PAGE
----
Constituent Relationship Management (CRM) is a fancy, tech-ridden phrase that means something quite simple. It helps you organize your people and run a more-efficient organization.

It allows scenarios such as:

It ties your donors, volunteers, staff, board members and constituents under one roof.


CiviCRM certainly has a polarizing set of pros and cons. CiviCRM is an add-on CRM that's available to organizations running their site on either Drupal or Joomla content management systems. It's community is tight-knit and there's an active forum around troubleshooting and issues. It now has a global community in 20+ languages with 15,000 users.

The Pros

The Cons

Bottom line: Solid CRM and there's no licensing fees. Great integration with content management systems (Joomla, Drupal or Wordpress) but also be prepared to have someone with some technical skills available to do the setup and maintenance for you. Most likely, a tech-savvy person on your staff or volunteer roster could handle this.

Salesforce for Nonprofits (Salesforce Foundation)

Salesforce, ah Salesforce.

Salesforce has been the reigning champion of the the customer relationship management world for a long time (like, a really long time). They serve Fortune 100 brands and continue to be super-innovative with where they're taking the product. Every now and then, you have one of those "is it too good to be true" moments, and the answer usually affirms that. However, in this case, Salesforce offers a heck of a deal that every nonprofit should look into. They offer 10 free licenses a month of their Enterprise package (that's worth $1250 a month, y'all) for nonprofits. *picks jaw off the floor*.

We've done several Salesforce projects, and have some good pros and cons, so let's get to it.

The Pros

The Cons

Bottom line: Awesome functionality. Extremely powerful. If you go this route, ensure you have a solid discovery/ analysis before embarking this route, and get a partner that can walk you through the strategy and development of this to really use the system for what it can truly do.


So, we just started using Infusionsoft ourselves, and it's pretty cool and I've been telling all of my friends about it (our dinner parties just sound super exciting, eh?). It's not specifically tailored for the nonprofit world like Salesforce for Nonprofit or CiviCRM, but it's built so the application can be tailored around processes, and those processes can be either nonprofit or for-profit specific. Many organizations wouldn't think to consider Infusionsoft, but we've been happy with it, and wanted to include it with a list of pros and cons.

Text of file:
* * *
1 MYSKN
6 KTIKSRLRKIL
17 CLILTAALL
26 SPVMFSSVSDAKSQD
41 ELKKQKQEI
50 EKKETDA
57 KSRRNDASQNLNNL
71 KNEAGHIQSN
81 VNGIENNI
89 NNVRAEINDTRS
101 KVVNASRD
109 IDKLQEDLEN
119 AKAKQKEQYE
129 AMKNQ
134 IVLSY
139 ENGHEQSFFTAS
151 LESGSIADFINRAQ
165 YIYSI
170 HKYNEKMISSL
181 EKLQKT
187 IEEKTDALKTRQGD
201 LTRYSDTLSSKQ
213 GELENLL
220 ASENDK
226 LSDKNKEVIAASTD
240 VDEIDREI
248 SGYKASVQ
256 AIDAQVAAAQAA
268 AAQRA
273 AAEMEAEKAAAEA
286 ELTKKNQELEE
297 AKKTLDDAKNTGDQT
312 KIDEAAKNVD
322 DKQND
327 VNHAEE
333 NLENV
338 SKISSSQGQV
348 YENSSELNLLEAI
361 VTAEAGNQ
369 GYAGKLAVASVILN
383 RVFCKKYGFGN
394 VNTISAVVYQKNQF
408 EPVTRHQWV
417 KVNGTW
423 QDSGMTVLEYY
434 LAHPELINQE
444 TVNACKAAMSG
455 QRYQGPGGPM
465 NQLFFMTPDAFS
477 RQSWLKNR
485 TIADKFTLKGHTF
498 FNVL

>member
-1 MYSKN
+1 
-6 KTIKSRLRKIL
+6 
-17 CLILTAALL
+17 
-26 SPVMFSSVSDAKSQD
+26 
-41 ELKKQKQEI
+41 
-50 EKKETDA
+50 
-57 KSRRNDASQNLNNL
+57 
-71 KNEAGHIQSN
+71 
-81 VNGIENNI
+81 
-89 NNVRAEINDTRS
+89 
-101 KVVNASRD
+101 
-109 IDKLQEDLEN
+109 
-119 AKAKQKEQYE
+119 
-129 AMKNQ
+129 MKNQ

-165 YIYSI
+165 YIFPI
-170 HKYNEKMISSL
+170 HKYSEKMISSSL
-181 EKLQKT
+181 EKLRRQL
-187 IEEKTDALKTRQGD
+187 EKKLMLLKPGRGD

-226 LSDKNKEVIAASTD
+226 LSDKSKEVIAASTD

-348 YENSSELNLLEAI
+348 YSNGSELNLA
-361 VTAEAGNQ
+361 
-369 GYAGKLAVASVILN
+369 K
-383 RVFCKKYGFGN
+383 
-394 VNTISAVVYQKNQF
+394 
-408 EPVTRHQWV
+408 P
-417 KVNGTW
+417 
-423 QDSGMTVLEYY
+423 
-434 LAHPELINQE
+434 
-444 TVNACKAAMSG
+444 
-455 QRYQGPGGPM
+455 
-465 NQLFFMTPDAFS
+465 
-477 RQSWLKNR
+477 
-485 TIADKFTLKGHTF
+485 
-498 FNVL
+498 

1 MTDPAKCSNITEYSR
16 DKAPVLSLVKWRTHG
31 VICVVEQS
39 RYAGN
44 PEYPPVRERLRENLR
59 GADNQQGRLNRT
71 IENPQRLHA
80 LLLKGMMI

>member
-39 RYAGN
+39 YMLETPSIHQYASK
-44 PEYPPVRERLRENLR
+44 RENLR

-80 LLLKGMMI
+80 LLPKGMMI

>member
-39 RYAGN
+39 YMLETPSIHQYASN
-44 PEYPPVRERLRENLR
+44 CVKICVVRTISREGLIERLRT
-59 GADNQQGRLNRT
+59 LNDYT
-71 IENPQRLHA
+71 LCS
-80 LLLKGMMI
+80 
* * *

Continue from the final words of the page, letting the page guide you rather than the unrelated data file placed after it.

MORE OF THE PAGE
So... here we go.

The Pros

The Cons

Bottom Line: Perfect for small-business and would also be a stellar system for nonprofits. Not cheap, but when used and configured correctly, it's evident that the system will save time/ resources by intelligently automating processes and donations. This system is perfect for a nonprofit that's ready to start busting at the seams, and needs the technology to support it.

*As a footnote, I reached out to Infusionsoft asking if they had any special deals for nonprofits. While they don't have anything specific for nonprofits, he did say that if you contact him, they'll work with nonprofits on pricing and if they're referred by us. For referrals, you get $500 and then we get $500. We'll take our $500 and donate it back to you, so you'll get quite a bit off from the get-go. Shoot Brigham an email at This email address is being protected from spambots. You need JavaScript enabled to view it. for more information.


Insightly probably isn't the first system that comes to mind when evaluating nonprofit CRM. But, it's one of the most widely-used CRMs out there and can easily be used for the nonprofit world. I think many people silo tech into for-profit and nonprofit, but any good system can be adjusted for a different organization or process.

The Pros

The Cons

Bottom Line: For Insightly, our recommendation is to simply give it a whirl. It's cheap, easy-to-use and it has a nice free trial. It won't be a good solution for donation integration, but it'll allow you to manage and organize your constituents really well.

In summary:

Well, I've written this article on 4 cups of coffee and in 60 minutes. I hope this provides some insight on things to look for on 4 solid, yet very different, systems that are either nonprofit CRMs or just some amazing CRMs that can be easily used for nonprofits. Is there a clear winner? Not at all. They are all different and are best used for different organizations. The value is picking the right one.

So do you use any of these systems? Good experience or things you want to see improved? Let us know in the comments below.